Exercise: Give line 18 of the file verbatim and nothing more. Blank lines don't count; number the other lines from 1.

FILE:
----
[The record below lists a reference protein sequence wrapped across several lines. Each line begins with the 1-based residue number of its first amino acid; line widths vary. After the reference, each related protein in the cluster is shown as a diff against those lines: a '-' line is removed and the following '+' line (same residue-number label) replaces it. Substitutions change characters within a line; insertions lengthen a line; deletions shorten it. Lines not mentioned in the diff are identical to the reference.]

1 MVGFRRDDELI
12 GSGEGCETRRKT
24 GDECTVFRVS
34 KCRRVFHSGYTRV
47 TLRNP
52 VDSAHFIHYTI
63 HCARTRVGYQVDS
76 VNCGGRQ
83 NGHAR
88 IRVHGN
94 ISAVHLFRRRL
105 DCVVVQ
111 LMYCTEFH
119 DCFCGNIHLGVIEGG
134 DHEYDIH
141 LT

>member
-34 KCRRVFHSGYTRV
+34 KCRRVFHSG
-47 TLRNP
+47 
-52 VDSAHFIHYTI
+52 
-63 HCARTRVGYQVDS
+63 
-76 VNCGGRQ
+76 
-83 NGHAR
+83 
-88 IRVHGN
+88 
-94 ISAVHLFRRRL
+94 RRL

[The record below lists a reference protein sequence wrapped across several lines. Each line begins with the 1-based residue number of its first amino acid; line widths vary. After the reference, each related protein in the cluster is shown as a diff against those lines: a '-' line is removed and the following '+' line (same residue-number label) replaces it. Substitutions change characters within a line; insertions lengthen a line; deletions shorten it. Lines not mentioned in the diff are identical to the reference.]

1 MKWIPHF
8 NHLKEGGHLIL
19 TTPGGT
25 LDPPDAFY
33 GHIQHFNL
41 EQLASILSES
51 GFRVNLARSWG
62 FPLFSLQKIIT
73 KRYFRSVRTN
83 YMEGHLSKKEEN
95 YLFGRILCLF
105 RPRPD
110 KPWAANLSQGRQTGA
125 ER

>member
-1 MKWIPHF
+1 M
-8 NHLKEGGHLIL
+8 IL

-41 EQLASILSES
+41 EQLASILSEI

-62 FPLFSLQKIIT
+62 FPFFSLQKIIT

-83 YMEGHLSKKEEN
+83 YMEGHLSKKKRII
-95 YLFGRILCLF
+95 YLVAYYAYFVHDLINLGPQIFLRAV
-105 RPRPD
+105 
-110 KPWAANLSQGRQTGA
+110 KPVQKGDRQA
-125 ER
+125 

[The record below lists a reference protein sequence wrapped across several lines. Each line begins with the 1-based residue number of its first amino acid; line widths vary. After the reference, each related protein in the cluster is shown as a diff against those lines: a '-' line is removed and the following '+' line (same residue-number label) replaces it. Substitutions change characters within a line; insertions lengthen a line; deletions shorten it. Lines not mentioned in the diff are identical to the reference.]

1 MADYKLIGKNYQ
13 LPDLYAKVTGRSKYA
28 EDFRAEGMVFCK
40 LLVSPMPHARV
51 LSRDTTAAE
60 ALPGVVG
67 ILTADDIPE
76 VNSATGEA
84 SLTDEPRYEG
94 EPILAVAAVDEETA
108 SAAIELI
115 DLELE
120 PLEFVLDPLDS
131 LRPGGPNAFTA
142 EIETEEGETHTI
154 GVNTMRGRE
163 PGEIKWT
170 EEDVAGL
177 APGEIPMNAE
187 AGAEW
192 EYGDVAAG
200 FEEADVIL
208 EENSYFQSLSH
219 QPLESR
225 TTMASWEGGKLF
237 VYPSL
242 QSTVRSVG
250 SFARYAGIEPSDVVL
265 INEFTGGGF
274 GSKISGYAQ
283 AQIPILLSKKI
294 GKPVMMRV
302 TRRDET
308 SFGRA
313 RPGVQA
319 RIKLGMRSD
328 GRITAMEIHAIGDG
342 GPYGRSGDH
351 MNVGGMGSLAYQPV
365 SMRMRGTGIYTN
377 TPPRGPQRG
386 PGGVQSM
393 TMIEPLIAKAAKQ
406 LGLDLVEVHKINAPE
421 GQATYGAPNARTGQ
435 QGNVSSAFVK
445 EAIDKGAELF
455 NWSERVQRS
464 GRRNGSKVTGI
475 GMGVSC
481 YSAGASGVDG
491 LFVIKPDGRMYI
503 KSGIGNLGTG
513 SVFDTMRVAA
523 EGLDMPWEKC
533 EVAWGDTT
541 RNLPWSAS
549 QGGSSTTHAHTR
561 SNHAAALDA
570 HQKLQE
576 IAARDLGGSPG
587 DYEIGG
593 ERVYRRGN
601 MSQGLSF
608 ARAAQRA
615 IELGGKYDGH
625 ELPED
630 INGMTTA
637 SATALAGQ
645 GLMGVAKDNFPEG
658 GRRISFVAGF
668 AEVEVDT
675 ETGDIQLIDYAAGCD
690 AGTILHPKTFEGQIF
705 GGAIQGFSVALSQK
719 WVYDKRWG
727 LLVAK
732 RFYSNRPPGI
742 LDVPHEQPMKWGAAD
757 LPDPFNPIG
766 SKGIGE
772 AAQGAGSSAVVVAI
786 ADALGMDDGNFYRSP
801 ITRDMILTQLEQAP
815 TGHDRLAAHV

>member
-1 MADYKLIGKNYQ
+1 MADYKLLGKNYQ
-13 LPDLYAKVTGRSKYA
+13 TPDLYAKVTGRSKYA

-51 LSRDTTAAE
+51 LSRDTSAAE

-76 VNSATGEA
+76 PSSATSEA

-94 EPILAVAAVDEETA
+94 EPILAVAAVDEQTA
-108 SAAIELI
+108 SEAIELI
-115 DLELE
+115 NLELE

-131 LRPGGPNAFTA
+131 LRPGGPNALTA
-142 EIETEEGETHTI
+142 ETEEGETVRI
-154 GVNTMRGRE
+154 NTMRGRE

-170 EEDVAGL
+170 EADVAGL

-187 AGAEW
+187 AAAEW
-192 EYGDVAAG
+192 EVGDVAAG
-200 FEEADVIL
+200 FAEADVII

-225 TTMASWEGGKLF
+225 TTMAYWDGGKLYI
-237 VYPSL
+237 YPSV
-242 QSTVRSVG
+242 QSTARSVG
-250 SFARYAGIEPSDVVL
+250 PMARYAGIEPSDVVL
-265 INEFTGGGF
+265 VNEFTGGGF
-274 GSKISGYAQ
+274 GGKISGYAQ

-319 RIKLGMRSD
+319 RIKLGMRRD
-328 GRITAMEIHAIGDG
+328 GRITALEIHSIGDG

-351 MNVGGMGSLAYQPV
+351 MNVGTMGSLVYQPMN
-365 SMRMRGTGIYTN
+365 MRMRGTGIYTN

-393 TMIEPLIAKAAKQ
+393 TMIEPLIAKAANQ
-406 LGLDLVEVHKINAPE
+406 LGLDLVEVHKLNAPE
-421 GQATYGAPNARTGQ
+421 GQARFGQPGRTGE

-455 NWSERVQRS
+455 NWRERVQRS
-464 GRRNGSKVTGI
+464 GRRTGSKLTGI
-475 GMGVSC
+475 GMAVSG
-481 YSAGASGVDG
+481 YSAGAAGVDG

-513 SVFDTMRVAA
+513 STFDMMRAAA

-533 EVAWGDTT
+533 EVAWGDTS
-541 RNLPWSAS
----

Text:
>member